Michi and his team make exquisitely beautiful chocolate and pralines in more flavours than you thought possible. Happily, a good number of these sweet treats are vegan-friendly.
There’s even a little corner where you can relax on a sofa with a warm drink. If it’s a nice day, you could also enjoy your choccies in nearby Bethmann Park.
Frankfurt is a very international city, so in most places you’ll get by just fine using English. However, if you want to try out some German, here are a few useful words and phrases:
- Please – Bitte
- Thank you – Danke
- I am vegan – Ich bin vegan
- Do you have any vegan dishes? – Haben Sie vegane gerichte?
- Do you have soy milk/oat milk? – </spåan>Haben sie sojamilch / hafermilch?
- I would like – Ich hätte gern
Top five places to visit
While visiting Frankfurt may not be at the top of everyone’s bucket list, there’s actually a lot more to the city than meets the eye. Here are my top five places to check out…
1 Museum Embankment Within the city, the south side of the river Main is lined with numerous art galleries and museums – an area known as the museum embankment. Not only are the museums and galleries themselves worth visiting, but strolling along the river will also give you a real feel of Frankfurt life.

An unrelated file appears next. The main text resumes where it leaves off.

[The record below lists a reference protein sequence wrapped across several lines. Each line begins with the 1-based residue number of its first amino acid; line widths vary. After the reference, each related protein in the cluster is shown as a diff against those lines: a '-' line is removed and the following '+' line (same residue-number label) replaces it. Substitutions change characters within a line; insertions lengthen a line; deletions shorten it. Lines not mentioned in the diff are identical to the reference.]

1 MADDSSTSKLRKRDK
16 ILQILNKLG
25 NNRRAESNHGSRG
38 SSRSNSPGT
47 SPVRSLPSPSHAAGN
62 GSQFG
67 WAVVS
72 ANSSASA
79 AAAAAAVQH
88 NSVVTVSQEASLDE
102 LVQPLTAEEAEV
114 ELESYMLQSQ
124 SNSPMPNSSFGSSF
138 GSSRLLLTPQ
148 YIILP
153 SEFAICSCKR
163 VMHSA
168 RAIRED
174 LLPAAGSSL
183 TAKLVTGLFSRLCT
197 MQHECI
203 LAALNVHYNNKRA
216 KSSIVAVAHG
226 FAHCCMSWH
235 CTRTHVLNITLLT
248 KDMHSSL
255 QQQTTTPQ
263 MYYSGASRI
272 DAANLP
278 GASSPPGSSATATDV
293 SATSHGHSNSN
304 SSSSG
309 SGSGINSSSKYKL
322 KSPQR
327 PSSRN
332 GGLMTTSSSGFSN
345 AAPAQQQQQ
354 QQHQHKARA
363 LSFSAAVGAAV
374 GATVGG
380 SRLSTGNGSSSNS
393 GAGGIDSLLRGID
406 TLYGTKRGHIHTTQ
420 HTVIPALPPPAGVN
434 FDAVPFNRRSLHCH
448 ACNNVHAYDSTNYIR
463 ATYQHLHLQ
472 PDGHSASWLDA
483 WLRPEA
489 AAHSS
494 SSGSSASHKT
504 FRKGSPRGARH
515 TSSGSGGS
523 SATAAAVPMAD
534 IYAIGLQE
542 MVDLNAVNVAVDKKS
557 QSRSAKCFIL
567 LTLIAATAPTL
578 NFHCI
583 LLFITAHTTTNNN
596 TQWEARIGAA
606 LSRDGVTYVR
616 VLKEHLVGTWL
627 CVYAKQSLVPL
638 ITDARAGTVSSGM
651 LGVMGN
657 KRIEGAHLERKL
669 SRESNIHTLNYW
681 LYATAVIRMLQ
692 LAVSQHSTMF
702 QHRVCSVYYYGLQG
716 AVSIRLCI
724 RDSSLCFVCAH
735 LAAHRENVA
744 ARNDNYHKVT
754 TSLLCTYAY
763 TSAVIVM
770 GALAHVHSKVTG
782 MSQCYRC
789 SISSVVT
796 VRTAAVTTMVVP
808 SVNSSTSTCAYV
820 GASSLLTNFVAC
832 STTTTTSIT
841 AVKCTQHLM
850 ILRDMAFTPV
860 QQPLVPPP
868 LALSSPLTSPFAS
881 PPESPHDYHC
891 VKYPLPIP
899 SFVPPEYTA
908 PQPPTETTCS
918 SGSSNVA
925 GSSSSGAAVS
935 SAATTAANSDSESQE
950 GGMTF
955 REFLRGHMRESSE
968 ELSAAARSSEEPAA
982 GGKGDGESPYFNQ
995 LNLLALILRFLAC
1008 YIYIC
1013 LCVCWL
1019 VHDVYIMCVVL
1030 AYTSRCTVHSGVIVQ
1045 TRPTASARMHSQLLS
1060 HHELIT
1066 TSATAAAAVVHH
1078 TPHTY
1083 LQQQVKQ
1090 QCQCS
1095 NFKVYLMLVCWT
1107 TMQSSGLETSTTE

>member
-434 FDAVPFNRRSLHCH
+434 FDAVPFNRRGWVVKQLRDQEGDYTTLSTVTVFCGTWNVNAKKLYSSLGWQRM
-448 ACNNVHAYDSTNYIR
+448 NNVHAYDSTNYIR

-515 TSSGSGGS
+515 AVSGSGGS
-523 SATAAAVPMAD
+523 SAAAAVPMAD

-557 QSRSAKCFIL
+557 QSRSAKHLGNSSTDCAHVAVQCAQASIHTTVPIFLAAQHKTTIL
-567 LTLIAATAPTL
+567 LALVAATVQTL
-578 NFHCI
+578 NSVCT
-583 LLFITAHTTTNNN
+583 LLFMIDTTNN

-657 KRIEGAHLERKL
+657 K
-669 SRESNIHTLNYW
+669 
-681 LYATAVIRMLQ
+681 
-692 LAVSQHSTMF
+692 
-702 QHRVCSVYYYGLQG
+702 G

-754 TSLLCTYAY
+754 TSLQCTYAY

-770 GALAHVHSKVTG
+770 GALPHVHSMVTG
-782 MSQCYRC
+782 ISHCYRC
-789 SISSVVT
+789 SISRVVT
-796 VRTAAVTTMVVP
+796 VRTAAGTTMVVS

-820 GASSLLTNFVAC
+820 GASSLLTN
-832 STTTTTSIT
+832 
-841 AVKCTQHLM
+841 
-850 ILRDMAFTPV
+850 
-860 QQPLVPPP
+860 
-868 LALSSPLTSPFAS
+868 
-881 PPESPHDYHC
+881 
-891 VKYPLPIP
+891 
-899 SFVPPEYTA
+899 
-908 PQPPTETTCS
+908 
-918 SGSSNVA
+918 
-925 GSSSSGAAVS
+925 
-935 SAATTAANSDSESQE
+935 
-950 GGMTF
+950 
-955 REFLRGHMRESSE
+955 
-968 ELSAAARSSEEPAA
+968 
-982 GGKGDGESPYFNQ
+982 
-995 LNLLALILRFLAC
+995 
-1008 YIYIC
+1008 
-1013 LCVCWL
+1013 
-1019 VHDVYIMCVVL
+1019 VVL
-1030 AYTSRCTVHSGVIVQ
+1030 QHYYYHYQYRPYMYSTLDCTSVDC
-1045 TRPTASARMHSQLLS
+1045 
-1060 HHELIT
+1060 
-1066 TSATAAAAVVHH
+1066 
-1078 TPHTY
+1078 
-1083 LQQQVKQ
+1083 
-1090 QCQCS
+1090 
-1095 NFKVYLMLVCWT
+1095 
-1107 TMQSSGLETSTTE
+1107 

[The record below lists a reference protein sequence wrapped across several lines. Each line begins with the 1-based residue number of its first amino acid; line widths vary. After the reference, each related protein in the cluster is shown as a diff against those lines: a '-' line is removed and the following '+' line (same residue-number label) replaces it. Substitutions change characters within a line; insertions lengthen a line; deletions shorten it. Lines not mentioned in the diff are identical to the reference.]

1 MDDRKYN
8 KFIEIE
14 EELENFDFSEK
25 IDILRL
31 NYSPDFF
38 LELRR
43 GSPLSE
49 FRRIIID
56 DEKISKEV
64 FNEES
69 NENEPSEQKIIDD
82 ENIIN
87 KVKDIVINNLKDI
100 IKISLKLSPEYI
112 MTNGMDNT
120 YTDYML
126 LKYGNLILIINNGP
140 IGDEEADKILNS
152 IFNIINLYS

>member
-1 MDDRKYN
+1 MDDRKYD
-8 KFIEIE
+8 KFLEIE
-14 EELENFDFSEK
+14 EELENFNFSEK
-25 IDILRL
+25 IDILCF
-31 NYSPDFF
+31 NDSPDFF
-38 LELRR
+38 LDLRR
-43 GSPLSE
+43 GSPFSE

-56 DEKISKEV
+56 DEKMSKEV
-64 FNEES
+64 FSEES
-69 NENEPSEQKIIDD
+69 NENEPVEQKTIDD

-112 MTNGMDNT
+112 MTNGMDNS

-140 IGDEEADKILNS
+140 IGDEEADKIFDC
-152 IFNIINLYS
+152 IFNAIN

2 Palmengarten This beautiful botanical garden boasts greenhouses of tropical plants, a rock garden, a rose garden and so much more. Art exhibitions and outdoor concerts are held here, too.
3 Kleinmarkthalle Open Monday to Saturday, this huge indoor market is made up of over 60 stalls that sell everything from fresh produce to antipasti, spices to flowers. My favourite stand is ‘Lebe Gesund’, which means ‘live healthily’. These guys sell 100% organic vegan products, such as bread, cakes, pesto and pasta. The Kleinmarkthalle is a brilliant place for you to while away an hour or two!